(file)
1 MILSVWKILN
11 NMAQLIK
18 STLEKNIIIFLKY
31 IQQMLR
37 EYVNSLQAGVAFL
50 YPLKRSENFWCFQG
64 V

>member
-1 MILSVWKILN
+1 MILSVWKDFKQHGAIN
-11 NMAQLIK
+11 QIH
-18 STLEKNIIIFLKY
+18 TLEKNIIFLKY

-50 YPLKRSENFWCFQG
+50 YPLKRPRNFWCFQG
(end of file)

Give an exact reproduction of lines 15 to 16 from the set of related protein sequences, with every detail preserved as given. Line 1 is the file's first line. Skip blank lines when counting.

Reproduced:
-50 YPLKRSENFWCFQG
+50 YPLKRPRNFWCFQG